Core types

Mélodium have multiple core data types, shared across four main categories:

  • unsigned integers,
  • signed integers,
  • floating-point numbers,
  • textual data,

on which bool, byte and void can be added.

All those types are described across their respective section, each type meets a specific purpose.

Unsigned integersSigned integersFloating-point numbersTextLogic


byteAny 8-bits data8 bits / 1 byte

A byte is basically the most atomic unit of data manipulable through Mélodium. It represents any 8-bits data, without more assumption on what it could be.


booltrue or false8 bits / 1 byte

A bool is a boolean value that can be either set to true or false. Conversion treatments are available for bools to be turned into bytes, numbers, or any kind of value.


voidNone0 bit / 0 byte

void data type does not hold any value, it just indicates that something is existing. It is used through connections to transmit triggers or streaming indicators.

Unsigned integers

u80 to 2⁸-1 (255)8 bits / 1 byte
u160 to 2¹⁶-1 (65,535)16 bits / 2 bytes
u320 to 2³²-1 (4,294,967,295)32 bits / 4 bytes
u640 to 2⁶⁴-1 ( > 18×10¹⁸)64 bits / 8 bytes
u1280 to 2¹²⁸-1 ( > 34×10³⁷)128 bits / 16 bytes

Signed integers

i8-2⁷ (-128) to 2⁷-1 (127)8 bits / 1 byte
i16-2¹⁵ (-32,768) to 2¹⁵-1 (32,767)16 bits / 2 bytes
i32-2³¹ (-2,147,483,648) to 2³¹-1 (2,147,483,647)32 bits / 4 bytes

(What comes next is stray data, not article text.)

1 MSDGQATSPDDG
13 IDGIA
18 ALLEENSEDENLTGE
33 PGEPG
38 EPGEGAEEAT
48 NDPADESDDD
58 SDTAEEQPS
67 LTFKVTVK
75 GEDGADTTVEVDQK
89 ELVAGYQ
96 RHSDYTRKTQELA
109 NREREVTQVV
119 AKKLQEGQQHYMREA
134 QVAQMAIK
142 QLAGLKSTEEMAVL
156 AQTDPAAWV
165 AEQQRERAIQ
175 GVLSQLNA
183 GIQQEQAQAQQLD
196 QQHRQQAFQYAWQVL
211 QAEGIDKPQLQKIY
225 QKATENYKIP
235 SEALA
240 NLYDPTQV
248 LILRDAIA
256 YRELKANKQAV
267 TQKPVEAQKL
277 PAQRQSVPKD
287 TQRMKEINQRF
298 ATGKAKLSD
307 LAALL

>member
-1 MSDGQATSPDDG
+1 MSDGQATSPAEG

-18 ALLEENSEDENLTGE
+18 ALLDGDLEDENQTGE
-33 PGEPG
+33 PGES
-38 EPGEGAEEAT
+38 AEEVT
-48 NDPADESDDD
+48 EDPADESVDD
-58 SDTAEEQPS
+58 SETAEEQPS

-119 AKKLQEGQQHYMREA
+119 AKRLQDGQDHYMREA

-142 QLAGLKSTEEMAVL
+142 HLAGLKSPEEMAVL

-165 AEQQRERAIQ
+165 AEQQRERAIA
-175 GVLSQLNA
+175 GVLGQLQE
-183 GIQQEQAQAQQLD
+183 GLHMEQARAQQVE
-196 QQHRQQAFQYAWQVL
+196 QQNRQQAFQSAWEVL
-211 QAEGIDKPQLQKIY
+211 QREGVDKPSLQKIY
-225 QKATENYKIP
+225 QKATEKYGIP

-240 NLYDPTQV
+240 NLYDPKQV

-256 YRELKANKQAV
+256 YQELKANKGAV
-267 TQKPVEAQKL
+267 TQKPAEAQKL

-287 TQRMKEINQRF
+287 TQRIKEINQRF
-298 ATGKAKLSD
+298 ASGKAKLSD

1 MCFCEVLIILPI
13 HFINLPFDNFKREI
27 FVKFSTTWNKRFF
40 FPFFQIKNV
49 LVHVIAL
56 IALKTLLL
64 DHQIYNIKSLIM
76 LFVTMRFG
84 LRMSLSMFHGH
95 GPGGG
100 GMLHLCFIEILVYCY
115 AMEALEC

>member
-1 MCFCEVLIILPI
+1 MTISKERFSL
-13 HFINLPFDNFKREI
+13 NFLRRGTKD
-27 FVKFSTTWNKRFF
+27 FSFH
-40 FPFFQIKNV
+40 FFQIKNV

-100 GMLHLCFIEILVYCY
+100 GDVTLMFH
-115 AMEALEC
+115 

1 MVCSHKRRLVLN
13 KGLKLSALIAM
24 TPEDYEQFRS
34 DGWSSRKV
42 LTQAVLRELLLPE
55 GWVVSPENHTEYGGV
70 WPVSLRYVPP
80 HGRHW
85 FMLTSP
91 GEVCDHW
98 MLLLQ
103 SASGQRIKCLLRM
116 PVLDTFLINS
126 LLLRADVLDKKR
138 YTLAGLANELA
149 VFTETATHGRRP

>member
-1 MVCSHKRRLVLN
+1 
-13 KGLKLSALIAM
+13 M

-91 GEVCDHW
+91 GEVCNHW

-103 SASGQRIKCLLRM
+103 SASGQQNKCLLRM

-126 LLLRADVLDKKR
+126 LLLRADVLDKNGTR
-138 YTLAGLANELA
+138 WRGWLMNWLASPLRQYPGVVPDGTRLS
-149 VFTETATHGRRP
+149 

i64-2⁶³ ( ≈ -9×10¹⁵) to 2⁶³-1 ( ≈ 9×10¹⁵)64 bits / 8 bytes
i128-2¹²⁷ ( ≈ -34×10³⁷) to 2¹²⁷-1 ( ≈ 34×10³⁷)128 bits / 16 bytes

Floating-point numbers

f32See description32 bits / 4 bytes
f64See description64 bits / 8 bytes

Floating-point numbers are defined in IEEE 754-2008. They can mostly be considered as decimal numbers, for a deeper explanation, please refers to the Single-precision floating-point format (for f32) and Double-precision floating-point format (for f64) articles on Wikipedia.

They can store positive or negative values, but also be in one of those three states:

  • positive infinity, can be result of something like 1.0/0.0;
  • negative infinity, can be result of something like -1.0/0.0;
  • not a number, can be result of a square root of negative number (aka. complex number).

Textual data

charAny valid Unicode scalar value32 bits / 4 bytes
stringAny valid UTF-8 textVariable

All textual information is represented as Unicode. A char uses 4 bytes to store any Unicode scalar value, as defined in Unicode Standard. Unlike many other programming languages, Mélodium does not assume a char and a byte (nor combination of bytes) to be equivalent at all, for many reasons such as:

  • a byte only have 256 values, while all human languages combined have much more "letters";
  • a letter in Unicode Text Format can be up to 4 bytes;
  • lot of values are illegal according to Unicode;
  • Unicode standard provide a strong universality of what textual data can be represented;
  • making data types reliable, each one having its own purpose, then char guarantees valid text data while byte only assume it is data.

The string data type can represent any UTF-8 text and its size depends on the length of the text. Interestingly, strings are not a combination of chars, but real UTF-8 strings. Taking the text Mélodium and putting it as vector of chars, 32 bytes (8 chars × 4 bytes) are used, but as string only 9 bytes. This technical subtility is transparent for users and conversion treatments are provided if needed.

Mélodium can handle many encodings through its encoders and decoders, taking and providing byte streams.